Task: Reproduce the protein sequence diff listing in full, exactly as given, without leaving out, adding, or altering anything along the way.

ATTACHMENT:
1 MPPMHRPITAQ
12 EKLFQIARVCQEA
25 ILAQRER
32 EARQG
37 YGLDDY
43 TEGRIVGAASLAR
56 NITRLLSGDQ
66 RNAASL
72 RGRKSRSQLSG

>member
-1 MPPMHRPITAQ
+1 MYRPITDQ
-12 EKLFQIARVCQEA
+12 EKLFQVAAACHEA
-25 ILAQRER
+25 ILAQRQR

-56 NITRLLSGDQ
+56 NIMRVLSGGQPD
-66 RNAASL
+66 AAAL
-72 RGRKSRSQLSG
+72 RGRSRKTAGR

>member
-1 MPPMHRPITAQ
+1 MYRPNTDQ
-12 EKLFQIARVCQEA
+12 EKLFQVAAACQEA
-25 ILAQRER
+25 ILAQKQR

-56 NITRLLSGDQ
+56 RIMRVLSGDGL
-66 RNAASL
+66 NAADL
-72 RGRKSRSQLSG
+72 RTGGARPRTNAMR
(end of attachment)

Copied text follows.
1 MPPMHRPITAQ
12 EKLFQIARVCQEA
25 ILAQRER
32 EARQG
37 YGLDDY
43 TEGRIVGAASLAR
56 NITRLLSGDQ
66 RNAASL
72 RGRKSRSQLSG

>member
-1 MPPMHRPITAQ
+1 MYRPITDQ
-12 EKLFQIARVCQEA
+12 EKLFQVAAACHEA
-25 ILAQRER
+25 ILAQRQR

-56 NITRLLSGDQ
+56 NIMRVLSGGQPD
-66 RNAASL
+66 AAAL
-72 RGRKSRSQLSG
+72 RGRSRKTAGR

>member
-1 MPPMHRPITAQ
+1 MYRPNTDQ
-12 EKLFQIARVCQEA
+12 EKLFQVAAACQEA
-25 ILAQRER
+25 ILAQKQR

-56 NITRLLSGDQ
+56 RIMRVLSGDGL
-66 RNAASL
+66 NAADL
-72 RGRKSRSQLSG
+72 RTGGARPRTNAMR